Webhooks fire off data to a specified URL when specific events happen on your Plex server, such as adding new content, pausing, or playing media. Some of the applications that can listen for these webhooks include IFTTT, Zapier, Home Assistant and Homebridge.
Although it might be slightly complicated to set up, once you have it figured out it can do some cool stuff. In the video I demonstrate how I connected my Plex server with Homebridge, allowing my lights to turn on and off automatically based on hitting the play and pause button.
I also slightly modified some code in the Homebridge Plex plugin I was using to look for a Plex “scrobble” event that fires off whenever the credits are reached or 90% of the content is played. This will turn my lights on right when the end credits start rolling most of the time!
Overall, webhooks in Plex open up a world of possibilities for integrating your Plex server with your smart home system. While it may be complicated to set up initially, the end result is a seamless and enjoyable viewing experience.
If you’re wondering why your YouTube tech channel is on the slower side when it comes to revenue and traffic, here’s a hint from this CNN Business article on Samsung’s 95% sales decline:
“Samsung Electronics flagged a gradual recovery for chips in the second half of the year after its semiconductor business reported a record loss on Thursday, driven by weak demand for tech devices.”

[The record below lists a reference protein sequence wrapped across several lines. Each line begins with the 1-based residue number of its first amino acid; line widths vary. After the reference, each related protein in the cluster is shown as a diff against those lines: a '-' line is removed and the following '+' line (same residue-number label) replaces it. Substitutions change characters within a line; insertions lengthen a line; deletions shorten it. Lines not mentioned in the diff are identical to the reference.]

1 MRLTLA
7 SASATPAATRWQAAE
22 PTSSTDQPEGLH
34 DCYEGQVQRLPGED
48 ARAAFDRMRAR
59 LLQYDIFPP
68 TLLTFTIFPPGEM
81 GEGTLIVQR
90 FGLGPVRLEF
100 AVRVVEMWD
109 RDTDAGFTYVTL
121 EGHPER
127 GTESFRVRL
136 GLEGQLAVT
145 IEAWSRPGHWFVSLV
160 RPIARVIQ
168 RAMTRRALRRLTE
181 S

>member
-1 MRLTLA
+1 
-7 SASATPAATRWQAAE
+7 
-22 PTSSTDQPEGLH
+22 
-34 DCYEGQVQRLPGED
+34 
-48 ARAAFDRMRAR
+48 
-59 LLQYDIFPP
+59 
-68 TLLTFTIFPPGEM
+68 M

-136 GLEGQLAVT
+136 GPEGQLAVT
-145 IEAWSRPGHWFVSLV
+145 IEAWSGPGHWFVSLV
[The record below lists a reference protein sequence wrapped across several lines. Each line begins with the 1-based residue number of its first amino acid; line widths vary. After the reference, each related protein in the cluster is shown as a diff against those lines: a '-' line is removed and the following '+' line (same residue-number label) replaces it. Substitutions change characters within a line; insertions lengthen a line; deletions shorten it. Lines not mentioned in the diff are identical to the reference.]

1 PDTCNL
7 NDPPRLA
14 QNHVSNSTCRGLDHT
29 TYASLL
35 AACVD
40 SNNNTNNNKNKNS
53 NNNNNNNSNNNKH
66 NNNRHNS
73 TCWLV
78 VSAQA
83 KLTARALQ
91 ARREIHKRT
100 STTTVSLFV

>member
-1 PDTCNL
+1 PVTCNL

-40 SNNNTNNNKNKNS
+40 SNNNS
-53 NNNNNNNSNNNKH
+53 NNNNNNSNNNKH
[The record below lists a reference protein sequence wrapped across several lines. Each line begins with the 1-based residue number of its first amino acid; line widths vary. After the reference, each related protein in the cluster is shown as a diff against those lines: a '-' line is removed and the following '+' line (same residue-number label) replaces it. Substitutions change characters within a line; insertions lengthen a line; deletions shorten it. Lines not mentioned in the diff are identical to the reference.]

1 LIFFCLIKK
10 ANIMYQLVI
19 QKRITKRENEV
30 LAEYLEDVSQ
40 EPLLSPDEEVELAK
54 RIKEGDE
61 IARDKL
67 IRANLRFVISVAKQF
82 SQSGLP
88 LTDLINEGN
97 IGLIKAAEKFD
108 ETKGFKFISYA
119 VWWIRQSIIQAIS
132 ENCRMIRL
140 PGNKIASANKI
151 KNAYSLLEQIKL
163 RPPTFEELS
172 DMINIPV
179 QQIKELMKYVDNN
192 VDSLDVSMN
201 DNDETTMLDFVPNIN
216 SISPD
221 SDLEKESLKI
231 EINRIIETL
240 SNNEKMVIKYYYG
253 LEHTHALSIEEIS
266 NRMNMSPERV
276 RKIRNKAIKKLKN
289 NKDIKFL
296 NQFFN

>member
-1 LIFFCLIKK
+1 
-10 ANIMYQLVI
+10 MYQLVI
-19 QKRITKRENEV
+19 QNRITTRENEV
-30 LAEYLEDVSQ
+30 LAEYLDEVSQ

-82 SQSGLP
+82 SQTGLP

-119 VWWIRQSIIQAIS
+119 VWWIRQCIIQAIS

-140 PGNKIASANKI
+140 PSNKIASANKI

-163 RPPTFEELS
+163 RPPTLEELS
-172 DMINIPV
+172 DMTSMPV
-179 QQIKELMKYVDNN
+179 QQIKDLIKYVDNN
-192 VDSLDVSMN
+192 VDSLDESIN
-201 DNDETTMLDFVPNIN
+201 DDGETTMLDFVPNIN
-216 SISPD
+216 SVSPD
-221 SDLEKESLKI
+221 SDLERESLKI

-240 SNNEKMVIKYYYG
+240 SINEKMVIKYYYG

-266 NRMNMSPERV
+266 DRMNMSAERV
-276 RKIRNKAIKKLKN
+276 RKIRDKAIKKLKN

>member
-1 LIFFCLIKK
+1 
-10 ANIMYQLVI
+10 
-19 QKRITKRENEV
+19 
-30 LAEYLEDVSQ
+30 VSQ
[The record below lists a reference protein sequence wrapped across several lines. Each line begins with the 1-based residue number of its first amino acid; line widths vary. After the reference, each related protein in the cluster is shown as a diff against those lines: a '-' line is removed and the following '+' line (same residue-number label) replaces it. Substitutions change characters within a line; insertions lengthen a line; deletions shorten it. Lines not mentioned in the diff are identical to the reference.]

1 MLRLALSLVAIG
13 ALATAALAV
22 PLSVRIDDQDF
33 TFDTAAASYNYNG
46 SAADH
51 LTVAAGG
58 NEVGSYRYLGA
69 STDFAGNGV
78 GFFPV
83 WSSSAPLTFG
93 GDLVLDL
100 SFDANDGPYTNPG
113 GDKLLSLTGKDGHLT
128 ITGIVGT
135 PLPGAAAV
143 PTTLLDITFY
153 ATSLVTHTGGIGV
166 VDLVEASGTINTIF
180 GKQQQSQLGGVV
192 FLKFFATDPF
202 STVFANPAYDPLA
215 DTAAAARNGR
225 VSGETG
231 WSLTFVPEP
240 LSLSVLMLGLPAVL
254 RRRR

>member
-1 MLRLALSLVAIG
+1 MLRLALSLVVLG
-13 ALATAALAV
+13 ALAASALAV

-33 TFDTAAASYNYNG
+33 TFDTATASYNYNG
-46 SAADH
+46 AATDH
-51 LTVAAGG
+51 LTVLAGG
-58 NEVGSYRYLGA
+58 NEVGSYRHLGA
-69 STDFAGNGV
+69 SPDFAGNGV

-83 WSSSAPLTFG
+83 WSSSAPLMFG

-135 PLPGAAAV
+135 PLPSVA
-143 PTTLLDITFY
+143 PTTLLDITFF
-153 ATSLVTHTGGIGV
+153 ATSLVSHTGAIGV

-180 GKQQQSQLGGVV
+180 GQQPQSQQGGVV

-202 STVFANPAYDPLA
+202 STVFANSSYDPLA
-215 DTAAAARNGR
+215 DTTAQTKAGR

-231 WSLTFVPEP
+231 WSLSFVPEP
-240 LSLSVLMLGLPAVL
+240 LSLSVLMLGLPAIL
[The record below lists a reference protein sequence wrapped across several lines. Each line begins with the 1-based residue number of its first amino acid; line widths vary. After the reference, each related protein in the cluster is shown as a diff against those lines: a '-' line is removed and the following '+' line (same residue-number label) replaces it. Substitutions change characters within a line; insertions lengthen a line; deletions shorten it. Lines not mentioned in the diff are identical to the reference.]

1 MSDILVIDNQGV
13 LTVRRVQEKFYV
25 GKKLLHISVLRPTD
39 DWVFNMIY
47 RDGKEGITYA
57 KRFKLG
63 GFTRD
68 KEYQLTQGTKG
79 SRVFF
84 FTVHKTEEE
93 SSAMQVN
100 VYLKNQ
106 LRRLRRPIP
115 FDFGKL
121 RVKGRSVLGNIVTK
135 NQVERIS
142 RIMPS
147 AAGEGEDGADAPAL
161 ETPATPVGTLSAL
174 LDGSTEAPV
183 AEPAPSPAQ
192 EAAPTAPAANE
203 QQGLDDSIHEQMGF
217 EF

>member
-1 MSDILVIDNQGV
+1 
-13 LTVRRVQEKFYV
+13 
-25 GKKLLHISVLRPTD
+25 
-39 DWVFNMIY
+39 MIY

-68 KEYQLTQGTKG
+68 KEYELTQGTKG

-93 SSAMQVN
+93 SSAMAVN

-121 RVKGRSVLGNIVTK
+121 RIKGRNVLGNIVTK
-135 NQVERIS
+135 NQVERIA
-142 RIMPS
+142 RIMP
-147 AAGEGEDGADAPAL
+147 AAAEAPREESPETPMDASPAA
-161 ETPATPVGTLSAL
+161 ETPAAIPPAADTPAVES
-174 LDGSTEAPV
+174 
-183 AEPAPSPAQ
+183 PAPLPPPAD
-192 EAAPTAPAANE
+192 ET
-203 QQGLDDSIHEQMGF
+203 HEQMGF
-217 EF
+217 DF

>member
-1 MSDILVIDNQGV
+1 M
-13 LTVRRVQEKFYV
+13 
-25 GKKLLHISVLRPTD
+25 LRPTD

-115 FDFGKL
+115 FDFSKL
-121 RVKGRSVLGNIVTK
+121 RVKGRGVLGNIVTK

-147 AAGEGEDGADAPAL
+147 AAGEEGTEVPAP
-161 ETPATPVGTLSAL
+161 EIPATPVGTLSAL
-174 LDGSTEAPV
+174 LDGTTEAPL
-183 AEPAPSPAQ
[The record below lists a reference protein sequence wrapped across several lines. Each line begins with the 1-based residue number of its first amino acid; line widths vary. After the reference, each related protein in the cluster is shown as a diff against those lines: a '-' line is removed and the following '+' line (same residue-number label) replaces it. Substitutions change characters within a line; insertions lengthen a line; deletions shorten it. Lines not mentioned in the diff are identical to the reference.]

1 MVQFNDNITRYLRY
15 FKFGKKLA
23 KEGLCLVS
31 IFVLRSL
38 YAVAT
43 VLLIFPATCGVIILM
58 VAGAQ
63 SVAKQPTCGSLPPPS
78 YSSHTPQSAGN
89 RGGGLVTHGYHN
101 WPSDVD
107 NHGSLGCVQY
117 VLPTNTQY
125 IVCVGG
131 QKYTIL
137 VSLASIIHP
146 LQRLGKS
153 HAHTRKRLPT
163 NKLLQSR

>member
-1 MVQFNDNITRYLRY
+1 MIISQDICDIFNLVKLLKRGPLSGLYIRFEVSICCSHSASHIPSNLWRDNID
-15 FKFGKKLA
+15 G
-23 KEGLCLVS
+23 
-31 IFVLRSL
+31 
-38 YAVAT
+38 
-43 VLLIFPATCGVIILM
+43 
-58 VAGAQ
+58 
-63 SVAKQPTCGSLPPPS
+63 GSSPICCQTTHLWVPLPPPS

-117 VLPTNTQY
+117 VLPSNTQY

Over the years my YouTube channel has proven to be a window into where consumers are at in a particular space. 80% of my traffic comes from search and recommendation vs. subscribers and I cover a variety of gear that stretches across the consumer electronics industry. I just have to look at my analytics to learn what the market wants.
There is therefore a direct correlation between where consumers are at and how well I do as a creator. It’s very clear consumers are buying less stuff but are very interested in saving money with the gear they already have. What they are looking to purchase are products that have a direct return on investment.
My top 10 videos for this year are driven almost entirely by consumer-focused content: Cord cutting tops the list along with content about ISP alternatives. Other consumer focused topics I’ve experimented with are doing much better than product reviews at the moment.
YouTube and some of its orbiting “experts” will tell you to pick one tiny topic and focus on it. This IMHO is a mistake in a market that is is constantly changing based on consumer demand.
Developing a diverse set of topics within the space you cover will help find the pulse of what the market wants so you can deliver based on those needs.